You won’t hear the word ‘yid’ sung at most Tottenham Hotspur matches. You’ll hear it sung at all of them. If you know which tunes to listen for, you’ll hear it whenever Spurs are on TV. The club has been Jewish-owned since 1982, and its Jewish associations go back to the 1920s. Most Spurs fans aren’t Jewish, but the story goes that when rivals began to target the Jewish minority with ‘yid’ songs in the 1960s, the rest ‘reclaimed’ the word on their behalf. Since then, every Spurs fan, and player, has been ‘a yid’. (I support Spurs and I’m not Jewish, although my father is.)

Last week, the World Jewish Congress condemned football fans for using ‘yid’, ‘either as a self-designated nickname or as a slogan against rivals’, because it carries ‘a distinctly pejorative and anti-Semitic message’. It doesn’t always carry it, obviously. The WJC statement itself uses the word seven times.

The best case against Spurs’ fans use of the word was put forward in 2011 by the comedian and writer David Baddiel, a Jewish Chelsea fan, who with his brother Ivor heard and tolerated the chanting of ‘yid’ against Spurs for many years. It was ‘banter you put up with’, he thought. Then one day a man behind him started shouting ‘Fuck the Yids! Fuck the Jews!’, which would give anybody pause for thought.

The brothers made a film about the Y-word. ‘I don’t want to sanitise football,’ Baddiel said. ‘Football has to involve aggression.’ He didn’t demand mass arrests in the stands. He asked only that fans, including Spurs fans, think carefully about the consequences of their chanting. In his view, ironic ‘yid’ chants make abusive ones more likely.

In autumn 2013, the Metropolitan Police changed its policy on ‘yid’, and began warning Spurs fans not to sing it. They did anyway, and chanted ‘We’ll sing what we want!’ as well. Three were arrested. But the following March, the Crown Prosecution Service declined to prosecute because ‘although the same words used in other contexts could in theory satisfy the criteria for “threatening, abusive or insulting”, it is unlikely that a court would find that they were in the context of the three particular cases in question.’

Shortly afterwards, the club released the findings of a survey, which showed that a large majority of its Jewish (73 per cent) and non-Jewish (74 per cent) fans thought that ‘yid’ songs should be allowed. Just 6 per cent and 4 per cent said the songs made them feel uncomfortable. In short, the songs are legal and offend hardly anybody. The same cannot be said for Chelsea’s, which continue, bringing us back to where Baddiel came in.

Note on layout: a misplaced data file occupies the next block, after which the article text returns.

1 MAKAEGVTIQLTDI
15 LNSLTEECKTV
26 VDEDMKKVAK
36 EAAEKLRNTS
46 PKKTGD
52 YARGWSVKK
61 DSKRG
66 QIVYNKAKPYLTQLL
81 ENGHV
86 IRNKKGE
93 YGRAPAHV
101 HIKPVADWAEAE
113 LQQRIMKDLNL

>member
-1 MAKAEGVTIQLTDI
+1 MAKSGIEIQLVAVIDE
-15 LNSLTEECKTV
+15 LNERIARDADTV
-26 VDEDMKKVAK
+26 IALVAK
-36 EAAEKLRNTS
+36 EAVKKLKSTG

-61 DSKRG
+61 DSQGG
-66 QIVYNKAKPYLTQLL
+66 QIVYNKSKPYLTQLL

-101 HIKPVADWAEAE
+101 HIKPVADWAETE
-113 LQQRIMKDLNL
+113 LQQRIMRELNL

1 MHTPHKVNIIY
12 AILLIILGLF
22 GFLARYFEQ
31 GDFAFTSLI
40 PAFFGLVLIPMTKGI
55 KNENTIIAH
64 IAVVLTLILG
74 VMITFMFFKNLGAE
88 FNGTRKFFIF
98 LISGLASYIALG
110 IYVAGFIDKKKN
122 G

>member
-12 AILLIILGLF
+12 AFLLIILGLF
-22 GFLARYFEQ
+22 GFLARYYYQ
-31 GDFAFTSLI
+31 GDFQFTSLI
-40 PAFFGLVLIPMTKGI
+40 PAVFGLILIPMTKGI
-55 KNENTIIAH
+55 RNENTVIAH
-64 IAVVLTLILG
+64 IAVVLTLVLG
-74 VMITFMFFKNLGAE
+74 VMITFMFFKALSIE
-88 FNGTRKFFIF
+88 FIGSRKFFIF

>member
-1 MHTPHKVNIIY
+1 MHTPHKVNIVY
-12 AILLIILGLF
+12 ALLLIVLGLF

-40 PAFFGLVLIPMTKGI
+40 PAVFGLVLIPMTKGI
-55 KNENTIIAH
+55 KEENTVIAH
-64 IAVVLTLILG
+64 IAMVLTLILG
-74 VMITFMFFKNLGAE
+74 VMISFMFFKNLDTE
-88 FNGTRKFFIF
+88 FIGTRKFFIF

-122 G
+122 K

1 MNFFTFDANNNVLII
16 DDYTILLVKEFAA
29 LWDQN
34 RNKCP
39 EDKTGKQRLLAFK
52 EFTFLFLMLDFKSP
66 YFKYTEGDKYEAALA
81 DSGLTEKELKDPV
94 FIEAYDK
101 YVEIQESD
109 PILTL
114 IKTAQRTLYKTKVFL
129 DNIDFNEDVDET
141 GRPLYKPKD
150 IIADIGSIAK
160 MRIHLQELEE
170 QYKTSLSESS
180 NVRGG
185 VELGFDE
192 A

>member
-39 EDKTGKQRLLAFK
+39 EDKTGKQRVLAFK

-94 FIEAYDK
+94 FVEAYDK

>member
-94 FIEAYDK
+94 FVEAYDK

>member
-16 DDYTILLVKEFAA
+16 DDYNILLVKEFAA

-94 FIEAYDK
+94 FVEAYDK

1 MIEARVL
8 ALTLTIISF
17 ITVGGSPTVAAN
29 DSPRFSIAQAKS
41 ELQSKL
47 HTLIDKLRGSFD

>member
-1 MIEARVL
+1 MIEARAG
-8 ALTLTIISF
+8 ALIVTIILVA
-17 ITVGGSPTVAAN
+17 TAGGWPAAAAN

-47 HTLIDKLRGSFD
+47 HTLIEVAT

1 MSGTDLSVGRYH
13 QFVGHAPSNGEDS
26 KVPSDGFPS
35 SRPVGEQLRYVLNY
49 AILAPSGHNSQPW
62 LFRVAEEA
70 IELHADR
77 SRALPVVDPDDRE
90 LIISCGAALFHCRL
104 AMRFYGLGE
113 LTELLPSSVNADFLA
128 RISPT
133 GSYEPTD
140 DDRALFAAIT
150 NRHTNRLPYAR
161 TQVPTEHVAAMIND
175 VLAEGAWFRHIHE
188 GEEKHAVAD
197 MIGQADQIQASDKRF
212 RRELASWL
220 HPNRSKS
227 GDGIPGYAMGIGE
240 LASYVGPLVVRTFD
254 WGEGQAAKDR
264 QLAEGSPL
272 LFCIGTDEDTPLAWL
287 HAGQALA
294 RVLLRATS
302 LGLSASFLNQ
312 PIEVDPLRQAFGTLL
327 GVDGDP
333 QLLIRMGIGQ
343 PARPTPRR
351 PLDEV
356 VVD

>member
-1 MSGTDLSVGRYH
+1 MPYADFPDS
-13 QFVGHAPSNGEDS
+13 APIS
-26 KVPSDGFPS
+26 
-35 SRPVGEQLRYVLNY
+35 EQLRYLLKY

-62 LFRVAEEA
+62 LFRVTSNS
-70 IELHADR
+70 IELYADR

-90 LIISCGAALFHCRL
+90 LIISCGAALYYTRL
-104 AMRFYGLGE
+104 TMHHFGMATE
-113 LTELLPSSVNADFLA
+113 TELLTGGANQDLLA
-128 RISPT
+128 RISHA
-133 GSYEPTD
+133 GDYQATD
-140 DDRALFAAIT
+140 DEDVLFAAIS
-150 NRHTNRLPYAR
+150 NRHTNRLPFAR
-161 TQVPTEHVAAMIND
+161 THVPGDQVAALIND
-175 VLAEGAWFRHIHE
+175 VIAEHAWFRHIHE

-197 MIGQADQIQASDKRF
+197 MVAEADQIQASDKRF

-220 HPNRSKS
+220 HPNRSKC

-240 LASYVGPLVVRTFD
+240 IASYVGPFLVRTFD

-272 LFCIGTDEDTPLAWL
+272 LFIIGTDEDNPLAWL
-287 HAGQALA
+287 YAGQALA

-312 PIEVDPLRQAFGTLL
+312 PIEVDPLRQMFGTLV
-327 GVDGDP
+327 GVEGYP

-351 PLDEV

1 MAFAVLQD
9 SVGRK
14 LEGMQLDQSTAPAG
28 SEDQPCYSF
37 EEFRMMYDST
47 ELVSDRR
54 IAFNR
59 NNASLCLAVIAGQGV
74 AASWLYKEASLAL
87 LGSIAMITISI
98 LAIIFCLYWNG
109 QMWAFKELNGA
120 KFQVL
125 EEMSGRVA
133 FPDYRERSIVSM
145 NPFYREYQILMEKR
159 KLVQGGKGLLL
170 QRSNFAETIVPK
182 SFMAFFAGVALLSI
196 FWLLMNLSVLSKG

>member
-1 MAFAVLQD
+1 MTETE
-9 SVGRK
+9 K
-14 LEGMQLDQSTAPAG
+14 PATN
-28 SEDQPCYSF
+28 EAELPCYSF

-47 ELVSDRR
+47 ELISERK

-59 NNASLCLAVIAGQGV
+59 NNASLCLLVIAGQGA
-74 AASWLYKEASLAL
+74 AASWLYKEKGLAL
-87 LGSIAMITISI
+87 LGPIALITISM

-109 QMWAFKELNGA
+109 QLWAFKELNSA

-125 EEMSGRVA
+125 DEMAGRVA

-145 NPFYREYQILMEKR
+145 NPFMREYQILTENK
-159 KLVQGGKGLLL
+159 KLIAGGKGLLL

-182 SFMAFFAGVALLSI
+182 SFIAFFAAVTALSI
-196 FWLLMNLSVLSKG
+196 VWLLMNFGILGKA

Some Chelsea fans, I think, have begun to use ‘yid’ to mean ‘Spurs fan’, an insult certainly, but nothing to do with anyone’s religion or ethnicity. How could it be, when most of the people they shout it at aren’t Jewish? For others, it still means ‘Jew’, so they don’t shout it at all, unless they intend to be anti-Semitic. In practice it is hard to know, let alone to prove, which people are which. The hardcore anti-Semites have to make it painfully obvious, like the Chelsea fans who took a flag with an SS symbol to a recent match in Budapest.

‘I think context is the key thing,’ said one respondent to the Spurs survey, ‘which determines if any word is offensive, or not.’ If the targets of a racial slur use it as a symbol of belonging, then that’s what it becomes. Meanings can shift the other way, too. Hissing is an innocuous imprecation, fit for pantomimes, until you find out that rival fans do it at Spurs games to evoke the gas chambers. Throwing a banana skin at a black player – as a Spurs fan did to Arsenal’s Pierre-Emerick Aubameyang in December – is different from throwing an apple core. (‘The racial element was there,’ a magistrate said, handing down a fine and a banning order.)

If you think you can tell anti-Semitism from ‘banter you put up with’, I recommend watching a clip of Chelsea fans singing ‘Who’s that team we call the Chelsea’, which culminates in the line ‘Tottenham are a load of yids’. Do these people really hate Jews? Maybe. They certainly don’t seem to care what any passing Jew might think. On the other hand, how literally should we take the words of any football song? For years, Spurs fans sang that Arsène Wenger was a paedophile, without ever thinking that he was. Swear words all have meanings, but that isn’t really what they mean.

Another problem with the Baddiel argument is that it seems to imply the targets of anti-Semitic abuse are to blame for inciting their abusers. Philip Spencer, a professor of Holocaust studies and a Spurs season ticket holder, is comfortable with Tottenham’s ‘yid’ songs, and will have none of this. ‘Nobody is enabled by what Jews do, or what supporters of Jews do,’ he told a Tottenham podcast. Indeed, in its demand for action against the word, the WJC finds itself praising the efforts of Chelsea, whose fans chant anti-Semitic abuse, and condemning Spurs, where they don’t.